Re your questions:

    How much time can a cane toad stay without food with no problems?
    At normal tem\temperatures and if well-fed, 2 weeks or so; problem re ammonia applies

    Does it eat larger quantities in proportion to pac-mans or pixies?
    Yes..faster metabolism, and needs smaller, more frequent meals

    Do all specimens eat non moving items, or is that very rare?
    Seems rare.

    What is its temperature tolerance?
    20-36 C (I measured some in Venezuela at 43 C, hiding in sun below tin sheets! Best at mid range of thise temps, however.

    Can it be kept on paper substrate, as I have read elsewhere with a water bowl, or in soil substrate without water bowl?
    Paper tends to get torn/displaced, washable terrarium liners are fine; sphagnum or coco-husk better than soil; water bowl must always be available.

    Is there any problem with large food items, because it hasn’t teeth?
    Inverts are their main food in the wild and captivity…stuffing with mice as sometimes seen on internet videos is a bad practice; they have not evolved to digest mammals. Horned and Af Bulls take some vertebrates, but most of these are other frogs, rarely mammals…overuse of mice leads to health problems, shortens the life span.

    What are the recomended dimentions for one individual?
    A standard 55 gallon aquarium for a large adult; perhaps a 30 for a smaller animal.

    What is its behaivior in captivity?
    Most adjust well, will feed by day , may become quite tame, feed from hand etc.

    Can it be sexed from a young age?
    No, not until adulthood.

    And what is their size range? Is it true that there are specimens only 10 cm long at maturity? Is there any way to estimate how much one will grow from the juvenile stage? I am searching for the largest possible.
    10 cm might be a bit small, but some populations mature at sizes not much above that. They vary widely in size. I found no truly large individuals in Venezuela, despite much time in the field, seeing many (llanos habitat); large ones were common along rainforest edges in Costa Rica. real giants used to come out of Surinam, parts of Columbia many years ago; rarely now. When searching for large ones for a zoo ex, I contacted importers, let them know my needs…not sure if large individuals wind up going straight to US, due to demand and price, or if they also go to europe; but they are no longer commonly seen.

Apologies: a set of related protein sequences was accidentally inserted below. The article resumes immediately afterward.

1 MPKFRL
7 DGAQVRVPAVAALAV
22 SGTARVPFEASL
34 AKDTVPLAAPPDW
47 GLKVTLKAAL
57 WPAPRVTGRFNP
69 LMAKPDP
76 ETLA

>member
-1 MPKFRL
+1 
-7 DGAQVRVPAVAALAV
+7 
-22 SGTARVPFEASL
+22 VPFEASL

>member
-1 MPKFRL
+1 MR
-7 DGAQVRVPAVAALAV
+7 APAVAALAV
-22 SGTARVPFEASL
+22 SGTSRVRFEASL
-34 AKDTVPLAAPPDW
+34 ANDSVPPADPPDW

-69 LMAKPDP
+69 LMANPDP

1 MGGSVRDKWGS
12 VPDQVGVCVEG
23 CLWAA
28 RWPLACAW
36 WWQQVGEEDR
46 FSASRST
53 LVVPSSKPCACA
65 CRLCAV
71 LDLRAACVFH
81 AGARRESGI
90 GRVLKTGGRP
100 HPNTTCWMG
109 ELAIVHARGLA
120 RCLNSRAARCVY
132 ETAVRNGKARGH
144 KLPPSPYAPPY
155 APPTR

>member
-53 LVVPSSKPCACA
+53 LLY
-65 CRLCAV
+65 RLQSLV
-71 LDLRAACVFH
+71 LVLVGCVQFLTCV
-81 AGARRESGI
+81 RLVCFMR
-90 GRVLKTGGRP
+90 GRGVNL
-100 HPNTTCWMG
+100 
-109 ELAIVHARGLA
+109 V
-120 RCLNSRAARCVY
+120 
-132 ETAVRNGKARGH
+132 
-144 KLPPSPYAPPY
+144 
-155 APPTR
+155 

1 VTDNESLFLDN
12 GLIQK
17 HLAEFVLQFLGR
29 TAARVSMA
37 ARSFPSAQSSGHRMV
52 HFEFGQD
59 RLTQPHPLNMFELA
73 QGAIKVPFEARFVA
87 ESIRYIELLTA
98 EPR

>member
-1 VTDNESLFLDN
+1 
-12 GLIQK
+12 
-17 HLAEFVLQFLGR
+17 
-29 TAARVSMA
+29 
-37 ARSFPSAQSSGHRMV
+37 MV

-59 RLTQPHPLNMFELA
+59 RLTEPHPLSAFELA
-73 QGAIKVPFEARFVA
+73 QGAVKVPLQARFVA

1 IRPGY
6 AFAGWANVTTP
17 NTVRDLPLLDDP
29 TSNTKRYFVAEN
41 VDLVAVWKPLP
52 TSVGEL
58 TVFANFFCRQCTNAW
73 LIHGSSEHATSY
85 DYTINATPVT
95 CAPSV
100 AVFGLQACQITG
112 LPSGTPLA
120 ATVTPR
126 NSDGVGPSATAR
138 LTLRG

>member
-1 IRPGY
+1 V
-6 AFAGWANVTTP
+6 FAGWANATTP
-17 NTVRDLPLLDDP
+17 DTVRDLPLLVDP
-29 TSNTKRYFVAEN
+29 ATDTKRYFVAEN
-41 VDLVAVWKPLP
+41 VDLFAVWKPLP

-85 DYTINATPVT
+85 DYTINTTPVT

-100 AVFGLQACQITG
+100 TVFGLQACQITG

Other articles: http://bit.ly/112XnLz
    http://blogs.thatpetplace.com/thatreptileblog/2009/02/27/feeding-pet-african-bullfrogs-pyxicephalus-adspersus-part-2/

    Please let me know if you need more info, best, Frank

  18. avatar

    They aren’t the easiest species of frog then. They need constant feeding with half a collony of insects, but otherwise they are active and good for observation. I still cannot decide on which frog to buy. Some more questions:
    How many average insects can a cane toad eat in one feeding?
    In what condition do wild-caught specimens come?

  19. avatar

    Hello,

    Food intake depends on a variety of factors…age, environmental conditions, type of food used, etc. In general, 2-3 weekly feedings suffice, and like all amphibs they seem able to adjust metabolism to food availability (within reason). The condition of wild-caught animals varies greatly from excellent to very poor….collectors, middlemen, shippers, importer, re-shipper, final seller are all involved, so even when dealing with a reputable final source there can be problems, best, Frank

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About Frank Indiviglio

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Being born with a deep interest in animals might seem unfortunate for a native Bronxite , but my family encouraged my interest and the menagerie that sprung from it. Jobs with pet stores and importers had me caring for a fantastic assortment of reptiles and amphibians. After a detour as a lawyer, I was hired as a Bronx Zoo animal keeper and was soon caring for gharials, goliath frogs, king cobras and everything in-between. Research has taken me in pursuit of anacondas, Orinoco crocodiles and other animals in locales ranging from Venezuela’s llanos to Tortuguero’s beaches. Now, after 20+ years with the Bronx Zoo, I am a consultant for several zoos and museums. I have spent time in Japan, and often exchange ideas with zoologists there. I have written books on salamanders, geckos and other “herps”, discussed reptile-keeping on television and presented papers at conferences. A Master’s Degree in biology has led to teaching opportunities. My work puts me in contact with thousands of hobbyists keeping an array of pets. Without fail, I have learned much from them and hope, dear readers, that you will be generous in sharing your thoughts on this blog and web site. For a complete biography of my experience click here.